Life is full of patterns. A consideration of that fact can help you acquire a better understanding of stock charts and what to expect. Traders who have a keen eye on patterns have a competitive edge over others as it will allow them to recognize high probability setups before the masses do.
Continuation Patterns Definition
Continuation Patterns can be described as geometric shaped situated in the price data. They can assist a trader to comprehend the price action and predict the potential trend of price because certain patterns have high probability outcomes in a specific direction. In view of that, continuation patterns normally occur in the middle of a trend that pauses and then continues (hence the name).
This could be during an upward or downward trend. A continuation pattern is deemed complete when the stock concludes crafting the prototype and then ‘breaks out’ of it. When continuation patterns occur, they denote a probability of the persistence of a price trend.
It is fundamental to note that continuation patterns can be viewed on every time-frame, from a daily or weekly chart to a tick chart. The most common ones include pennants, flags, triangles, and rectangles. This post will highlight the top three that are essential to understand.
Notably, triangles are among the steadfast continuation chart patterns. In this case, prices keep on converging until they break out. Triangles can take three forms: ascending, descending, and symmetrical as pinpointed below:
- a) Ascending triangles- Have an upward slope and a level top.
- b) Descending triangles- Constitute a level bottom and a downward incline.
- c) Symmetrical triangles- Comprise of an increasing and downward slant.
- Triangle patterns typically have at least four to six points of reversal which are needed to generate the shape of the definite triangle.
- The more the triangle is tested, the more its durability is enhanced, and the stronger the breakout will result.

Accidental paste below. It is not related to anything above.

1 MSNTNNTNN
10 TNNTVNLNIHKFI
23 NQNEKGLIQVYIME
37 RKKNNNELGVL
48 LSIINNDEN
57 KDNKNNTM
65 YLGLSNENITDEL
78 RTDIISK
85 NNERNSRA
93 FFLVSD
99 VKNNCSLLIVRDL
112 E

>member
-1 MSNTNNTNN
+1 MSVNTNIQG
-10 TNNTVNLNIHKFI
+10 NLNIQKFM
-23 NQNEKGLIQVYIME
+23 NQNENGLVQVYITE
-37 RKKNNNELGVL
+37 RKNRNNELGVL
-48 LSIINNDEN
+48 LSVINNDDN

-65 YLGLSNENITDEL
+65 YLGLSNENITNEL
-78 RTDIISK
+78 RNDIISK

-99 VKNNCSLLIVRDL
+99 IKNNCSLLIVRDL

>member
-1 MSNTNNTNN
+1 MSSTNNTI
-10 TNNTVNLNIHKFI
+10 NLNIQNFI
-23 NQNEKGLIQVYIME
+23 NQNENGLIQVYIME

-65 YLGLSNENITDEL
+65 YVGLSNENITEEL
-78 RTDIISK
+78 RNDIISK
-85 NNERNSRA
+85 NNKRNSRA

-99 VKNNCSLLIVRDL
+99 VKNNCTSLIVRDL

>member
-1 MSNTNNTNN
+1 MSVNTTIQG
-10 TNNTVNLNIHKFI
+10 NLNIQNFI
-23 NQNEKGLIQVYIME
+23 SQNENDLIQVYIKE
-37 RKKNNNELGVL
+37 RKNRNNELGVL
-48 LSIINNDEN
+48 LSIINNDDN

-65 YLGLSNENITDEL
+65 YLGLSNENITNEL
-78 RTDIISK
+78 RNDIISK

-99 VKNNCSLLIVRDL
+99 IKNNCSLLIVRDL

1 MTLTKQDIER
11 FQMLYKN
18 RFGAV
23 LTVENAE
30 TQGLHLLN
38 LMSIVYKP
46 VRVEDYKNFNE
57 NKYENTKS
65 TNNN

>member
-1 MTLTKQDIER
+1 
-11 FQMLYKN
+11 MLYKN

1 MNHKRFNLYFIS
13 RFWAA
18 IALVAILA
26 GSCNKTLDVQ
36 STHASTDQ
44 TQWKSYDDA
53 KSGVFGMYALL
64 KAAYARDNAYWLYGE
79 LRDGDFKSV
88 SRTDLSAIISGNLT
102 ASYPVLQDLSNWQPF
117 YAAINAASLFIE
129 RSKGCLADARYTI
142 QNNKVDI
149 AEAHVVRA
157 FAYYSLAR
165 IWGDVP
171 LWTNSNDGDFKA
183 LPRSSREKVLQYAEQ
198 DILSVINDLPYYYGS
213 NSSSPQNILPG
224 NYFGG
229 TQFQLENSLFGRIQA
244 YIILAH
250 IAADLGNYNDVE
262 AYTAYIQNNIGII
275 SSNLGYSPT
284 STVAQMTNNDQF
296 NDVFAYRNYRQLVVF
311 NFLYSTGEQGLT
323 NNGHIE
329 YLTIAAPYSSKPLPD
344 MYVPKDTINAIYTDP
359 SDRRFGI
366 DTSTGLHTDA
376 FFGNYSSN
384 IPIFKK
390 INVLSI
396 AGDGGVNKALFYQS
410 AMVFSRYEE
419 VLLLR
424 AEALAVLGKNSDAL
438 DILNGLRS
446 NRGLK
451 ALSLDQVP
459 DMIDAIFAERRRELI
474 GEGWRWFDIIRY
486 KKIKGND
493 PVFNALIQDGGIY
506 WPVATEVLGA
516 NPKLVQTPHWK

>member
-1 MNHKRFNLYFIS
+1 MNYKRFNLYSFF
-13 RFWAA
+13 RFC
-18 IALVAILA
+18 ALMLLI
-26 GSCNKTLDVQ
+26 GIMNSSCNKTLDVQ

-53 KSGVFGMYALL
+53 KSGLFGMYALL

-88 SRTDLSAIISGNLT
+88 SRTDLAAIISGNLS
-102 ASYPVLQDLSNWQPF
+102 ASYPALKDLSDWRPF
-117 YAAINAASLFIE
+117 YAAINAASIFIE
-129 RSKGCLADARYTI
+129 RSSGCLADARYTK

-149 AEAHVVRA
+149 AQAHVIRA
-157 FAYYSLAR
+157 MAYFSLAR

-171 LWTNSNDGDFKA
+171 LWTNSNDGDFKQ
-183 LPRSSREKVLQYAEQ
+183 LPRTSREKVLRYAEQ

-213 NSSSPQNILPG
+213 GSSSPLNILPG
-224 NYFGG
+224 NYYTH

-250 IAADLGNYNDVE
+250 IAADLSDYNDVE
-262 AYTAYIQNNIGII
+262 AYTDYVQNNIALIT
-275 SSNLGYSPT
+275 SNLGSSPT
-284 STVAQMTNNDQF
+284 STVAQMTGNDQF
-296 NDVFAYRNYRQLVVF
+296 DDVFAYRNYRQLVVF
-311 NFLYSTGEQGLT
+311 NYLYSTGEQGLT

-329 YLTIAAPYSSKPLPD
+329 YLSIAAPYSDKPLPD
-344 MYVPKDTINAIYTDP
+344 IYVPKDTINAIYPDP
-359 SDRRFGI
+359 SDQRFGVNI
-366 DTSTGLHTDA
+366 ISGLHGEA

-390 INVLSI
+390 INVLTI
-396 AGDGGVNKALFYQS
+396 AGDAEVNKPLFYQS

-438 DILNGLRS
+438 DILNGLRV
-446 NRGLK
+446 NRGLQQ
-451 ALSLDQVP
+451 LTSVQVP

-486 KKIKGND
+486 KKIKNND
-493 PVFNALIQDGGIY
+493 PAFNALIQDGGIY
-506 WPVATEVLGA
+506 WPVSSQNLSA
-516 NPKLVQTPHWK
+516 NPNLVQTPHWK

- The formation generally lasts from one to three months.
- The best approach to trade the triangles is to deal with the breakouts. It’s pivotal to hang on for the completion of the pattern. That implies the importance of waiting for a determined close of the price either beneath or above the triangle.
- The overall techniques to work out an estimated degree of the price target following the breakout involve the need to evaluate the broadest distance of the triangle. Thereafter, it is imperative to apply this distance to the point of breakout and forecast it in the breakout’s direction.
Pennants, like triangles, are another form of continuation pattern. However, they are brief in duration as compared to wedges and triangles. This pattern is formed as prices converge, covering a small price range mid-trend, giving the pattern a pennant appearance. The converging price breaks down or out, resulting in a continuation of the predominant uptrend or downtrend.
Normally, it takes about a month or less for this pattern to be completed. A strong move in prices often precedes a pennant, almost in a straight line to bear a resemblance to a mast or flagpole. The common view of pennants is that they fly in half-mast. This owes to the fact that they seem about the halfway point of the entire move.
Therefore, the initial price’s distance is approximately similar to that of the proceeding price move after the breakout. Ultimately, the height of this initial move (flagpole) can be used to approximate the size of the breakout move.
Helpful hint: A pennant with more than 20 price bars is viewed as a triangle.
A pause in a trend is deemed as a flag. In this pattern, the price becomes restrained in a small price range in between parallel lines. The flag-like appearance in the pattern is given by the pause in the middle of the trend.
Generally, flags are short in duration, lasts several bars and do not comprise price swings as a trend channel or trading range would. Flags may be downward, upward, or parallel sloping. In this continuation pattern, the two parallel lines act as resistance and support. The slope of these lines either be zero, negative or positive depending on the predominant trend;
- In a downward trend, the flag points up and has a positive slope
- In an upward trend, the flag points down and has a negative slope
It is worth noting that the flag can be sideways, often referred to as a rectangle. In the formation of a flag, the price trends in a modest reversal restricted within the top and bottom trend lines of the flag. This precedes the breakout in a similar direction of the larger move that goes before the flag.
- Continuation patterns offer some logic on what the market may possibly do.
- These patterns are perceived mid-trend and show trend continuation upon completion of the pattern.
- Though these patterns are fundamental in helping traders make decisions, they are not always dependable.